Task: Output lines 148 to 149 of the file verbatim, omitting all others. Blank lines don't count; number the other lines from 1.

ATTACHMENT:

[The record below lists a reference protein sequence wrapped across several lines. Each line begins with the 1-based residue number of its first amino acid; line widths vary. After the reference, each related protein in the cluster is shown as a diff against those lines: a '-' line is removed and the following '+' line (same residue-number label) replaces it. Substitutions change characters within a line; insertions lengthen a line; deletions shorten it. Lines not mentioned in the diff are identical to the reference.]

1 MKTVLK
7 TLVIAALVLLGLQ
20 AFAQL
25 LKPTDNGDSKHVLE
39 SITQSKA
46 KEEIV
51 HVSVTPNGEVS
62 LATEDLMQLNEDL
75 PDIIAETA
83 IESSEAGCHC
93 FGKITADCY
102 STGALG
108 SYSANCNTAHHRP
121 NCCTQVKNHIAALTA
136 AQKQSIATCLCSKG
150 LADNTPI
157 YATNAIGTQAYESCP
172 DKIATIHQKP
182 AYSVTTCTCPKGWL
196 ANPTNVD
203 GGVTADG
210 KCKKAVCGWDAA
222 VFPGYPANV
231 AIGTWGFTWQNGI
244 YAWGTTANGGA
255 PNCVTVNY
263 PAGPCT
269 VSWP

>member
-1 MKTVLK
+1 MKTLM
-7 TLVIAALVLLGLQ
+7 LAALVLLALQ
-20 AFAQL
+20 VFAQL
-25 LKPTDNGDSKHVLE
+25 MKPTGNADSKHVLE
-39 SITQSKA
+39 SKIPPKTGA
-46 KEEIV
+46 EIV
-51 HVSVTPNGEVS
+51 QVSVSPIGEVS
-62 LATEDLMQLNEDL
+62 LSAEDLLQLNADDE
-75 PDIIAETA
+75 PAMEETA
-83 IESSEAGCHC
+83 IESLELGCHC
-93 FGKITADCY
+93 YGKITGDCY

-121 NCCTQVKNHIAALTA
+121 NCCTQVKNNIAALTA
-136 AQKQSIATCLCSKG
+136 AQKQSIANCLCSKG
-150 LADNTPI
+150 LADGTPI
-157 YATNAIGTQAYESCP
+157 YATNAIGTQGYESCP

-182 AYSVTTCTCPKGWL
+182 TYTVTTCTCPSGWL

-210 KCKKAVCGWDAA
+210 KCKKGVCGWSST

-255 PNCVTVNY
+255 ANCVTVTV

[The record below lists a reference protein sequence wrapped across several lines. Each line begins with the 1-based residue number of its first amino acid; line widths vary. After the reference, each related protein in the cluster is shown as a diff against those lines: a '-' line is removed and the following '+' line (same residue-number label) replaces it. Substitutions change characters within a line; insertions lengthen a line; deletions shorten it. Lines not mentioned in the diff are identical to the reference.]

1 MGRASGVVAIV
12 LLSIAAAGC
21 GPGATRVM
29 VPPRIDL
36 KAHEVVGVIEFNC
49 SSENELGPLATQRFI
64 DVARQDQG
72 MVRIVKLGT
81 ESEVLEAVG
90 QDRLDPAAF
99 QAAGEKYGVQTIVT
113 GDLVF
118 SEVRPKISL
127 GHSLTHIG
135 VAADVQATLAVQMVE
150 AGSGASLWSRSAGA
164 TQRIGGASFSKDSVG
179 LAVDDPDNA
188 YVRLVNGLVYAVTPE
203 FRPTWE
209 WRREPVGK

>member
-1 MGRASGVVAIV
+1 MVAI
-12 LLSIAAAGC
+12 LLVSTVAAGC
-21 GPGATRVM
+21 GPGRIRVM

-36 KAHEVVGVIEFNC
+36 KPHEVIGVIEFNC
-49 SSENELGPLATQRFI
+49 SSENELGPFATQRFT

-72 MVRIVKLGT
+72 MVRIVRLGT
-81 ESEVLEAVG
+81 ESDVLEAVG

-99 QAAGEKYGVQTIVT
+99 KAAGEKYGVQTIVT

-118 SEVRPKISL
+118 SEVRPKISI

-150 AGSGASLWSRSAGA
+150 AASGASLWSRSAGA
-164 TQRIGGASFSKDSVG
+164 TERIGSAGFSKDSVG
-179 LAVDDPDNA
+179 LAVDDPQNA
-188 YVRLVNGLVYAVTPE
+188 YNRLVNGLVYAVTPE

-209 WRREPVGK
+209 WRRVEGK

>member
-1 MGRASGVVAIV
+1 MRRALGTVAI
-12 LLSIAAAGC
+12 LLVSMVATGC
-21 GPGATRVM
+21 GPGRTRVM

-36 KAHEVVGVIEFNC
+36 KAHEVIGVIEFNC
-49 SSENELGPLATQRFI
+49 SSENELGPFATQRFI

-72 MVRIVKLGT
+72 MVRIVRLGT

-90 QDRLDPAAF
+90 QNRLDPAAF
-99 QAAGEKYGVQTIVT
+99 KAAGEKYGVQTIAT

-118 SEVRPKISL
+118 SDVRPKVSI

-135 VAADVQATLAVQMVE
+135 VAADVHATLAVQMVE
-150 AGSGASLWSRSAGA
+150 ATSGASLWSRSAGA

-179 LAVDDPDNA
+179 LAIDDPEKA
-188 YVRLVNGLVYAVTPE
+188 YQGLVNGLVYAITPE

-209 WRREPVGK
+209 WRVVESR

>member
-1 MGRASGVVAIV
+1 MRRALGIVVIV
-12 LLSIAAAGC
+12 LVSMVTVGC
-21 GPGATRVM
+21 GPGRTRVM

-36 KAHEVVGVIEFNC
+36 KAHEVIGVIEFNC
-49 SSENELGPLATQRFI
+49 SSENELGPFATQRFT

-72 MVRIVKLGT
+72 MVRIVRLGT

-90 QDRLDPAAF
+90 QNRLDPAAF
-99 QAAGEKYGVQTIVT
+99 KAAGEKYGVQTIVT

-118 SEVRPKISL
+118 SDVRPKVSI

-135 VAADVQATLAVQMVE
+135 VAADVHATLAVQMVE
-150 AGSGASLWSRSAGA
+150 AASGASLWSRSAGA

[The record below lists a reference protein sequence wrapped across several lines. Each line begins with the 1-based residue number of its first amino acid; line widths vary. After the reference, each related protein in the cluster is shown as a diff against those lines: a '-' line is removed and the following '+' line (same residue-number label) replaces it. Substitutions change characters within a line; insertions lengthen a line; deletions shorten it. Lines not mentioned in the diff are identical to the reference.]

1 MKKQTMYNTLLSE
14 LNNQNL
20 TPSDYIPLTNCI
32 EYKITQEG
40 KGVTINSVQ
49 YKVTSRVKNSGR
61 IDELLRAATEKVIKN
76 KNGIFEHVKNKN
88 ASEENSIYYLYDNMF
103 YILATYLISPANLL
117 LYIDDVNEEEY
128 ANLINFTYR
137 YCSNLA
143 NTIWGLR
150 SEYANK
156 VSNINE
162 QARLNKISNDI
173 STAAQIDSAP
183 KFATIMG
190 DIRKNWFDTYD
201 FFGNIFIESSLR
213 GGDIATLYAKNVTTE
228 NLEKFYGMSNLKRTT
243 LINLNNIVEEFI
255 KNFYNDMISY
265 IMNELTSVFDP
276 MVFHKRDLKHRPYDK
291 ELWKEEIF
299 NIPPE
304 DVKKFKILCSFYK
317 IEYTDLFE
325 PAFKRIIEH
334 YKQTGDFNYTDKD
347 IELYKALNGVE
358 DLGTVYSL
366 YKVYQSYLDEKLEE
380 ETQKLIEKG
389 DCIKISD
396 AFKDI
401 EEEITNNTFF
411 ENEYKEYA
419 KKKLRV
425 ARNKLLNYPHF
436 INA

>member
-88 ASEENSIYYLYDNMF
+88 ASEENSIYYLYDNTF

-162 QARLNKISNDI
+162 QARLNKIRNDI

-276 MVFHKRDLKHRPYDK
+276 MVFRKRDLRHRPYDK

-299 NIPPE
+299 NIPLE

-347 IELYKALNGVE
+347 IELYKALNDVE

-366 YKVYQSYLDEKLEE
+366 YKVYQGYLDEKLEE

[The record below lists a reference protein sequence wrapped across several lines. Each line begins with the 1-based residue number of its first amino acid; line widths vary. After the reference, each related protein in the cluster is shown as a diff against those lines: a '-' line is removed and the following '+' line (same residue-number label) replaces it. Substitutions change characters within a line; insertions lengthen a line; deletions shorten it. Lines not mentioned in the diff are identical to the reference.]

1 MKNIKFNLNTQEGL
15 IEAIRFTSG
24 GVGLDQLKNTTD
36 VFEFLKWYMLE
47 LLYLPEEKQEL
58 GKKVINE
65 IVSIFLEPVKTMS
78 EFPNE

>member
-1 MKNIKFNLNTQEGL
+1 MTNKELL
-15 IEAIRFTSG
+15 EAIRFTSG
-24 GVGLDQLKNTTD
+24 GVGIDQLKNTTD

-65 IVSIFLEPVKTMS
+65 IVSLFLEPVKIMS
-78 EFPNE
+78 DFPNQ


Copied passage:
-1 MGRASGVVAIV
+1 MRRALGIVVIV